Thursday, May 31, 2012

Food, Health, Weight, and the Freedom to Make Your Own Choices

I went shopping the other day, and it felt like freedom.  It is really, really nice to have the food I like to eat available in the house.
groceries: tortillas, cheese sticks, raspberries, pudding, egg whites
And this is what freedom looks like.
"I found a neat recipe on Pinterest," I told my mom last night.  "But it takes a whole cup of sugar."  

"That is a lot of sugar," said my dad.  "You should use high fructose corn syrup instead."

My mother and I both want to lose weight.  I want to lose weight because I want to feel better, have more energy, and I know it will get harder when I get older.  I gained thirty pounds over the school from stress, eating too much, and not having the time to cook right or exercise.  They say it's important to be a healthy weight before you get pregnant, too, and I want that in my future. I think my mom wants to be healthier too.  We don't talk much about it.


"We should join Weight Watchers together!" says my mom regularly.  She is trying to be supportive.  It feels, sometimes, like she wants to let me know that my weight isn't healthy.  I already know my weight isn't healthy*.  I maintain that university is not a healthy environment: you don't have time to cook healthy food (or exercise), and you don't have money to buy healthy food (or, worse, you're locked into a meal plan.).  It's full of stress, and you don't have financial resources to offset the stress, because you've already paid the university all your financial resources (and then some).


My weight bothers me in part because worrying about weight is such a gendered phenomenon.  You don't hear vitriol spewed toward men with beer bellies, but if a woman is overweight, everyone seems to feel entitled to comment. I don't want people to comment: it isn't my job to look pretty for them, and it isn't their job to care about my appearance or my health**.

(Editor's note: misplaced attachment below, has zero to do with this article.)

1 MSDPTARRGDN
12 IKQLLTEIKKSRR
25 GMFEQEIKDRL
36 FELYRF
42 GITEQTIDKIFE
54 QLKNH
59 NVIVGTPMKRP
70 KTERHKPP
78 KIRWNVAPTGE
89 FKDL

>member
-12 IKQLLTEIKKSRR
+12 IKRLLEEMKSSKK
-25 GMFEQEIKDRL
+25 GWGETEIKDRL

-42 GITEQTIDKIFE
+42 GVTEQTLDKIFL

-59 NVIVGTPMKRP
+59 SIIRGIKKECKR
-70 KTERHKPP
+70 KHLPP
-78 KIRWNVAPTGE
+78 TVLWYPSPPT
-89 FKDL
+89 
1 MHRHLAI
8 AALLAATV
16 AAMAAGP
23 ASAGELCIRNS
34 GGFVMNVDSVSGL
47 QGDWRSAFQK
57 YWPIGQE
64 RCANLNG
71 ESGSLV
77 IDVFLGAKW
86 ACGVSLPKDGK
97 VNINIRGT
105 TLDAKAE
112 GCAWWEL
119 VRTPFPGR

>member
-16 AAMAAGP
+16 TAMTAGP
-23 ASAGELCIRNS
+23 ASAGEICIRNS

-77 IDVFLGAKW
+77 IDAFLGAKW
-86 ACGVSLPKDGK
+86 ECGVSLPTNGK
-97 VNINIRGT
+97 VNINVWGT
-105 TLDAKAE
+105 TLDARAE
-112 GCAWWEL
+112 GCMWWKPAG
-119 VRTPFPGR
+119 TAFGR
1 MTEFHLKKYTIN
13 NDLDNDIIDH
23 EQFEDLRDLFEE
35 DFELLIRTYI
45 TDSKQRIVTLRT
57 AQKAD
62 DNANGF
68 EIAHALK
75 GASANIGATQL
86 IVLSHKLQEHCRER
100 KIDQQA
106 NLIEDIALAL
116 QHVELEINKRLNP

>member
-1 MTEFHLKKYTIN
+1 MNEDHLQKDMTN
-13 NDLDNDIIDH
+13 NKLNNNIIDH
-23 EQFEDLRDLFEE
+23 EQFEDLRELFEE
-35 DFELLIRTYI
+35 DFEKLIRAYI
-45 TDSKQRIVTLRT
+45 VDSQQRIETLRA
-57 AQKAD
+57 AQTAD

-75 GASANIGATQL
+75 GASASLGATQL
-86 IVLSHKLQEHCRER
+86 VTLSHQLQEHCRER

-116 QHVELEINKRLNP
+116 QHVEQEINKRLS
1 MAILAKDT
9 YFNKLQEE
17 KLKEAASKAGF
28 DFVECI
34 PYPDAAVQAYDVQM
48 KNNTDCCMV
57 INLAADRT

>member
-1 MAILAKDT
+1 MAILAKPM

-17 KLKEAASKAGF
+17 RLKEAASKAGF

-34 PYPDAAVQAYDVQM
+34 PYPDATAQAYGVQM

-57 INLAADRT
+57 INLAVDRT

I hear it around the holidays, too, from other parts of my family.  "Oh, you look so good-- did you lose weight?" (Sometimes I get this even if I have gained weight.)  Or: "You know, you gained some weight-- that isn't very healthy."  I know when I gain weight, thank you very much, you didn't need to point it out.

And so I do not want to join Weight Watchers. I don't want to hold myself up to an outside standard, even a kindly one.  I know it works for a lot of people, but I have a nifty app on my phone that tracks my calories and my current weight, and that works for me***.  If you want to bond with me on a weight-loss quest, we can exercise together or trade recipes.

I want to feel good, and I don't want to worry about people commenting on how I look.  I want my clothes to fit, and I want to be able to shop for clothes that are not labeled as "plus" sizes.  (I'm medium-tall and I have hips-- anything smaller than a ten is never going to happen for me.)  I want to be healthy, and I want "healthy" to happen on my own terms.


______
*My parents are both physical therapists, so they care a lot about being healthy.
**Unless you are my physician.  Then, you may comment on my weight if you would like.
***I know it works for me, because I was able to lose significant chunks of weight when I was away from school on internships.  They key element to the weight loss, in my opinion, was having the time and money to establish a routine.

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